We are the 99%

December 6, 2009

On The Trib Ed-Board. Again.

Looks like they're learning - if only about how to hide the circle jerk. From today's Sunday Pops:
The next shoe to drop in the growing "climate change" scandal could involve NASA. The Washington Times reports that researcher Christopher Horner is about to sue the space agency to force it to cough up data showing how it shapes its findings and why it's had to repeatedly correct data going back to the 1930s. Stay tuned for the next chapter in what rapidly has become The Greatest Fraud.
So who's this "Christopher Horner" you ask?

Why he's with the Scaife funded Competitive Enterprise Institute, of course. And how do I know this? For one, the Trib has already said so. Only last September:
"If they don't tell you the cost and they don't tell you the benefit, what are they telling you?" asks CEI's Christopher Horner. [emphasis added.]
The Brain-Trust (as well as the Washington Times article mentioned) refers to Horner as "a researcher" implying, I take it, that he's some kind of climate science-researcher.

Epp-epp-epp - not so fast there, pal. According to his page at the CEI:
Christopher C. Horner serves as a Senior Fellow at CEI. As an attorney in Washington, DC Horner has represented CEI as well as scientists and Members of the U.S. House and Senate on matters of environmental policy in the federal courts including the Supreme Court.
While there is no doubt that some attorneys actually do some work and that some of that work actually revolves around research, but to say Horner is "a researcher" is, well, misleading.

And that's the point. The Brain-Trust knows he's from CEI. And (presumably) the Brain-Trust knows that their boss, Richard Mellon Scaife has made it possible for the CEI to get close to a million dollars over the last 3 years.

And yet none of that is mentioned.

They're trying to hide their circle-jerking. But it continues just the same.

But let's take a look at that Washington Times article again. Here's what it says:
Chris Horner, a senior fellow at the Competitive Enterprise Institute, said NASA has refused for two years to provide information under the Freedom of Information Act that would show how the agency has shaped its climate data and would explain why the agency has repeatedly had to correct its data going as far back as the 1930s.

"I assume that what is there is highly damaging," Mr. Horner said. "These guys are quite clearly bound and determined not to reveal their internal discussions about this."

The numbers matter. Under pressure in 2007, NASA recalculated its data and found that 1934, not 1998, was the hottest year in its records for the contiguous 48 states. NASA later changed that data again, and now 1998 and 2006 are tied for first, with 1934 slightly cooler.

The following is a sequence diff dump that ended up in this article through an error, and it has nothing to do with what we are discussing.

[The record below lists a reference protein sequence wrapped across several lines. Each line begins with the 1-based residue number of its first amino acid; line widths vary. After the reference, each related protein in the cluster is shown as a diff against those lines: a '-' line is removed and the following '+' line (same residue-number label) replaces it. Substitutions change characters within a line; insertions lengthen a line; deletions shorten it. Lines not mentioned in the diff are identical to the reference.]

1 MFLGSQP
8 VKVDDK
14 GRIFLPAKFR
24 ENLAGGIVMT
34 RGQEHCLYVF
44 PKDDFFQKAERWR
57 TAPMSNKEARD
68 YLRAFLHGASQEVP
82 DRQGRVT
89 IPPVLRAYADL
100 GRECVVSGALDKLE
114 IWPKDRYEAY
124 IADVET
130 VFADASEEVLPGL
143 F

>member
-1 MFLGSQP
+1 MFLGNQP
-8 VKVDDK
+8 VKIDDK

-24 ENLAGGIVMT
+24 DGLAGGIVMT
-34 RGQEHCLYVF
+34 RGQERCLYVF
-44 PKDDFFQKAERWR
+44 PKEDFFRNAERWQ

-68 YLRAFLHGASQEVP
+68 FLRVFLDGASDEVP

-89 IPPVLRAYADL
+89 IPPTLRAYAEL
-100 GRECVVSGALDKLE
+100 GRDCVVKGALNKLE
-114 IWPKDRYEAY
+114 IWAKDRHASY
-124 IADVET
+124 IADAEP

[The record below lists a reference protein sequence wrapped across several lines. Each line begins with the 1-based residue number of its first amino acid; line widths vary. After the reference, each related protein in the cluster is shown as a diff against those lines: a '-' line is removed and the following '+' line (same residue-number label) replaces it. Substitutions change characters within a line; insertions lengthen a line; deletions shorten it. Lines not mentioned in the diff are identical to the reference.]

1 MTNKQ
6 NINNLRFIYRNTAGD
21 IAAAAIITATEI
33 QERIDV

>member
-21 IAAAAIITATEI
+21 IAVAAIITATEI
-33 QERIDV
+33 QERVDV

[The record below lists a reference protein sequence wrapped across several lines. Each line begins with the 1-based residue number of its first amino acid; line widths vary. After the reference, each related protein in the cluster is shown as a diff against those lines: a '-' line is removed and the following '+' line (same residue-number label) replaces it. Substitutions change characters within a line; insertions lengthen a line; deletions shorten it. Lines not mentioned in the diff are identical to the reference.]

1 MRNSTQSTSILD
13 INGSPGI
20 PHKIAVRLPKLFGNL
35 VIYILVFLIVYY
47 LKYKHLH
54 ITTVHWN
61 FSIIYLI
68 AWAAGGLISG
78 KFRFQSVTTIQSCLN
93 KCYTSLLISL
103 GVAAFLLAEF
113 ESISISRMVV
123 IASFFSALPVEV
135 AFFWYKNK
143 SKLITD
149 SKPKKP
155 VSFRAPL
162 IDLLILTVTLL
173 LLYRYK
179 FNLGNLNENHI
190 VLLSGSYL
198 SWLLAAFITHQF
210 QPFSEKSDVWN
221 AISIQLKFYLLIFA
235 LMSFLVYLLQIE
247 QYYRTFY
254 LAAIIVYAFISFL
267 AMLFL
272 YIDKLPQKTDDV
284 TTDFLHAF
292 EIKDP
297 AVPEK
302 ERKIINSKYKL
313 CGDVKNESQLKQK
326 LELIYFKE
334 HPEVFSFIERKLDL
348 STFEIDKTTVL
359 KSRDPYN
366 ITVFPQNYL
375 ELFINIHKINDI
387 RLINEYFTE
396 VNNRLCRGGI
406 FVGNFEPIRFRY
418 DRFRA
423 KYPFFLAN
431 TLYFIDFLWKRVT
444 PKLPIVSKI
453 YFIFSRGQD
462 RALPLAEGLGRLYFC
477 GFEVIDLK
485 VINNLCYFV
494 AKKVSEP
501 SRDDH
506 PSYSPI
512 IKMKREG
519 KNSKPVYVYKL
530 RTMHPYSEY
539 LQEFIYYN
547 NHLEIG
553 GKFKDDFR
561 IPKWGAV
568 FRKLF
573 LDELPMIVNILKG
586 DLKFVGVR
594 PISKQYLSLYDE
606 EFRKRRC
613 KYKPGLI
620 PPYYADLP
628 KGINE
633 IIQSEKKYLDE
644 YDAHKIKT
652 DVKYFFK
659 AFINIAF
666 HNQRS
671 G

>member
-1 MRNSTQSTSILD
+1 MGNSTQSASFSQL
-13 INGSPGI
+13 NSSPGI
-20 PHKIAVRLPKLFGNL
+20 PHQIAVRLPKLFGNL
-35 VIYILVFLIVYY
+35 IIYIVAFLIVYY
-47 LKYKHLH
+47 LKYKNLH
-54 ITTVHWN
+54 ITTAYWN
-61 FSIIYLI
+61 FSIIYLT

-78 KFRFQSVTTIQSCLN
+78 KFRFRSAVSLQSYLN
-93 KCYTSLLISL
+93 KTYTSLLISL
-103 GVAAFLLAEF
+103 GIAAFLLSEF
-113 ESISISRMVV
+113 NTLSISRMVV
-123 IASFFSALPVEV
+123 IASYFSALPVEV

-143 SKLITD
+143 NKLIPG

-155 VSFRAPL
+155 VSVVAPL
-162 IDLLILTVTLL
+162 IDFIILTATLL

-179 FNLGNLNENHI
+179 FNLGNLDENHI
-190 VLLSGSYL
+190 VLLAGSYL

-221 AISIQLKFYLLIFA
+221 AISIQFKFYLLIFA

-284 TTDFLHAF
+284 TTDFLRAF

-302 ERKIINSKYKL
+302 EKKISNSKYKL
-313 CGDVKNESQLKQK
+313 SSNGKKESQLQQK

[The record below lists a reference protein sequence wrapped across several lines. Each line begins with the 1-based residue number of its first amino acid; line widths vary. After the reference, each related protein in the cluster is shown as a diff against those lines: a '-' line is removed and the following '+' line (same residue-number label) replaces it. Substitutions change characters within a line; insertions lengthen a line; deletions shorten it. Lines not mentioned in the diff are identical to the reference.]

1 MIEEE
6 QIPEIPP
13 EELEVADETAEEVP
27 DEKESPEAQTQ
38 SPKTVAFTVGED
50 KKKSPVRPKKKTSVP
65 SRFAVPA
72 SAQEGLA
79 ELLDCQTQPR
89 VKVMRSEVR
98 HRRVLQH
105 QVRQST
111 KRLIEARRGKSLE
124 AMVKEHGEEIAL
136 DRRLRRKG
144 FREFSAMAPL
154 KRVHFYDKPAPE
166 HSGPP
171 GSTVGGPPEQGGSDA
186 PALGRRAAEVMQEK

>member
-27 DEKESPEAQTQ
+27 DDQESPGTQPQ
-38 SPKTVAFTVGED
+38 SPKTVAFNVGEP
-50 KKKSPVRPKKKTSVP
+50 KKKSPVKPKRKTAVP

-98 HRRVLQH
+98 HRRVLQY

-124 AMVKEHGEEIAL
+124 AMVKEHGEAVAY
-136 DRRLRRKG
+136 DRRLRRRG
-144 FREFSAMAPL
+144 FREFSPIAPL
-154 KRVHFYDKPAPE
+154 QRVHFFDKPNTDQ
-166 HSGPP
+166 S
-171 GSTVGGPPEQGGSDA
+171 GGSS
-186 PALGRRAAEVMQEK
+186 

And then a few paragraphs down there's this:
NASA's GISS was forced to update its data in 2007 after questions were raised by Steve McIntyre, who runs ClimateAudit.com.

GISS had initially listed the warmest years as 1998, 1934, 2006, 1921 and 1931. After Mr. McIntyre's questions GISS rejiggered the list and 1934 was warmest, followed by 1998, 1921, 2006 and then 1931. But since then, the list has been rewritten again so it now runs 1998, 2006, 1934, 1921, 1999.

The institute blamed a "minor data processing error" for the changes but says it doesn't make much difference since the top three years remain in a "statistical tie" either way.
THAT'S what Horner's hunting?

Here's what we wrote about it at the time (we were quoting this from actual scientist Gavin Schmidt):
The net effect of the change was to reduce mean US anomalies by about 0.15 ºC for the years 2000-2006. There were some very minor knock on effects in earlier years due to the GISTEMP adjustments for rural vs. urban trends. In the global or hemispheric mean, the differences were imperceptible (since the US is only a small fraction of the global area).
There were however some very minor re-arrangements in the various rankings (see data). Specifically, where 1998 (1.24 ºC anomaly compared to 1951-1980) had previously just beaten out 1934 (1.23 ºC) for the top US year, it now just misses: 1934 1.25ºC vs. 1998 1.23ºC. None of these differences are statistically significant.
So due to McIntyre's catch, the US data (but not the global data) was corrected to the tune of a few hundredths of a degree in a statistically insignificant setting. And now it looks like that (US) data has been corrected again.

Tell me again how this undermines the global data?

It doesn't.

There are only two possibilities here: The Brain-Trust knows it's misleading the public or it doesn't. If it's the former, its credibility is undermined and if it's the latter, its credibility is undermined.

3 comments:

BigmacInPittsburgh said...

This one of the reasons I don't read that fish wrap!
To be fair the Post-Gazette isn't anything to write home to mother about either!

albamaria30 said...

This is interesting. I've been trying to do some research about this now that a certain conservative pundit (rhymes with Hen Peck) has been going off about the climate change scam. It's the next argument I need to prepare to have with my FIL.

What kills me is Mr. Peck doesn't mention the independent, real scientists who study global climate change. Like the international panel of, oh, 130 of them, who have consensus about human's effect on the climate. He just has dubious researchers on his show who decry the "cover up". What effing "cover up"?

Grr.

Anyway, thanks for more information. I'm always looking.

ciao,
rpm

EdHeath said...

It is actually somewhat difficult to find the lists of scientific organizations that support the concept of human caused climate change. Wikipedia has such a list here (http://en.wikipedia.org/wiki/Scientific_opinion_on_climate_change), Of course, citing Wikipedia brings instant scorn from conservatives, but Wikipedia does actually have citations.